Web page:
by Hilary Barnes, Euro Politico Twitting
France's government plans to save the fortunes of the flagging French auto industry by persuading it to produce cars that cannot be sold on commercial terms in any known market by increasing the subsidy on every electric car produced from €5000 to €7000 and on hybrids from €2000 to €4000.
This appears to compound climate madness by a policy of industrial delirium.
The minister for bankrupting industries, er, sorry, read 'industrial redresssement', was reported as describing this as “enabling the French to acquire low cost cars without increasing the household's debt.”
Click on picture for larger image of Citroen C-Zero Electric car.
If the households do not pay, who does? The state? No. The state is the intermediary only. Correct answer of course: the lucky taxpayers, all those householders who do not exploit the offer of a car with a €4,000 or a €7,000 subsidy.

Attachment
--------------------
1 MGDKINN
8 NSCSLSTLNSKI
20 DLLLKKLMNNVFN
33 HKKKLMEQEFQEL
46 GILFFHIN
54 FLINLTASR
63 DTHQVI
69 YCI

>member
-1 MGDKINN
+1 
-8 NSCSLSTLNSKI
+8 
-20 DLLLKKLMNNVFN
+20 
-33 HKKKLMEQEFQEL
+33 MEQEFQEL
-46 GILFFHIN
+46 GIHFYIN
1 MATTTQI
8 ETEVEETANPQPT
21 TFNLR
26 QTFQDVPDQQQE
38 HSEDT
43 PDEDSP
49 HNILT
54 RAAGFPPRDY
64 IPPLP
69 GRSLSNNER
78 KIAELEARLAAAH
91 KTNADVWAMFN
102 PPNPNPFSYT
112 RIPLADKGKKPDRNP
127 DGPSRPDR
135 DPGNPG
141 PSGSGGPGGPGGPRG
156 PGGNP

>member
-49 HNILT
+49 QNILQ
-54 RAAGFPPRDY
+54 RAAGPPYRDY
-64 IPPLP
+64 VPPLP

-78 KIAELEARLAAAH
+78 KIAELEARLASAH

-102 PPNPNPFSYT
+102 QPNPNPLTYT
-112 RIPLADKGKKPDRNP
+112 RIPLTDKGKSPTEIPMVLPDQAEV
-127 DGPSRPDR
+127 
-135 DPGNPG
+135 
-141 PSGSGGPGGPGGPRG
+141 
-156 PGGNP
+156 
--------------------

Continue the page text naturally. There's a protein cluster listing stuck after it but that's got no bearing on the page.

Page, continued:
The only way to revive the French industry is for the French industry to improve its competitiveness. For Peugeot this means initially a plan to cut costs, partly by reducing the headcount. Making unmarketable cars is the antithesis of improving competitiveness.
Incidentally, despite government pressure, Peugeot's in its half year financial statement last week, maintains it programme for reducing employment in France by 8,000 over the next 18 months or so
Hilary Barnes is a veteran economics and business writer. He was for 25 years the Copenhagen Correspondent of the Financial Times, Nordic Correspondent of The Economist for part of that time, and published a paper newsletter, sold to international companies in the Nordic countries, called The Scandinavian Economies for over 30 years.